Massachusetts generally follows the Internal Revenue Code (IRC) as currently in effect for Massachusetts corporate excise tax purposes.
The following is a summary of the most common differences between the IRC and Massachusetts tax code for corporate excise tax purposes. This list is not all inclusive and will be updated regularly, please continue to check our website for more updates.
Federal Deductions Disallowed by Massachusetts
- Bonus Depreciation allowed as a federal deduction under Internal Revenue Code § 168(k) is not allowed as a deduction for purposes of determining Massachusetts taxable net income. Taxpayers must adjust their taxable net income to eliminate the effect of IRC § 168(k). The adjustment may result in an addition to, or a subtraction from, taxable net income. The Massachusetts adjusted basis of depreciable property is also determined without regard to IRC § 168(k).
- Income, Franchise and Capital Stock Taxes imposed by foreign countries, states (including Massachusetts) and political subdivisions of states are not allowed as a deduction for purposes of determining taxable net income. Such taxes allowed as a federal deduction must be added back to federal gross income when computing Massachusetts taxable net income. Taxes subject to the addback include net income taxes, gross income taxes, margin taxes, business privilege taxes, capital stock taxes and net worth taxes. The addback does not apply to taxes on discrete items (such as local taxes imposed on specific property) or discrete transactions (such as sales taxes and payroll taxes).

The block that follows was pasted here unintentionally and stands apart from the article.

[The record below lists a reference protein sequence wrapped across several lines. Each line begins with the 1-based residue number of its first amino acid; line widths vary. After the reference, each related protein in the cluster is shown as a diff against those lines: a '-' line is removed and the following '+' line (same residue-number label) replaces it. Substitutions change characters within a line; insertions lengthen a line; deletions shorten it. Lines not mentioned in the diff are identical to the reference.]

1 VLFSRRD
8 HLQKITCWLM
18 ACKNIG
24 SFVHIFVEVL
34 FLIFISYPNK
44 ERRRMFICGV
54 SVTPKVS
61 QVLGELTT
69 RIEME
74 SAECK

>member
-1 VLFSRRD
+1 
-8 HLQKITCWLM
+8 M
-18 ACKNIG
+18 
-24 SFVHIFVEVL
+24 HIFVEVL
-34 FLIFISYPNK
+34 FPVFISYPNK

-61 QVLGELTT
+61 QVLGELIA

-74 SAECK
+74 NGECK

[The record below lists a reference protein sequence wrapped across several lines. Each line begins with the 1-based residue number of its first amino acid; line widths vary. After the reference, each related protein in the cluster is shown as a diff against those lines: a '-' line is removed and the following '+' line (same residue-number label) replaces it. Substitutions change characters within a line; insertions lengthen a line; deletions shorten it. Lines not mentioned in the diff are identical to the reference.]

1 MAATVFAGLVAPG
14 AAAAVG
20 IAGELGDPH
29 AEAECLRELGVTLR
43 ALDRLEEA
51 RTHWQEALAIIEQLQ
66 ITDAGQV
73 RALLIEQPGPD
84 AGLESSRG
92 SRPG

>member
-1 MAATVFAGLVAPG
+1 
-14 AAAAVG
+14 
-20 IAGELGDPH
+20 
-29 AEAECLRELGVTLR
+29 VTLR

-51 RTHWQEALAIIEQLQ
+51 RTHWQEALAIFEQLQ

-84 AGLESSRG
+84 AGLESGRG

- Massachusetts does not allow the dividends received deduction that is allowed under the Internal Revenue Code. However, a Massachusetts deduction is allowed for 95% of the value of dividends received from corporations, so long as the recipient directly owns 15% or more of the payor’s voting stock. The Massachusetts deduction is not allowed for deemed or actual distributions (except actual distributions of previously taxed income) from a DISC which is not wholly-owned.
- Interest and royalties paid to related parties may be disallowed as a deduction in Massachusetts despite being deductible for federal tax purposes.
- State and municipal bond interest is excluded from federal gross income but included in Massachusetts gross income under M.G.L. c. 63, § 30.3.
- The amount claimed as a Massachusetts research credit may not be claimed as a deduction. The amount of research expenses that qualify for the credit must be added to federal taxable income when determining Massachusetts taxable net income. However, a Massachusetts deduction is allowed for amounts disallowed as a federal deduction due to the taxpayer claiming the federal research credit.
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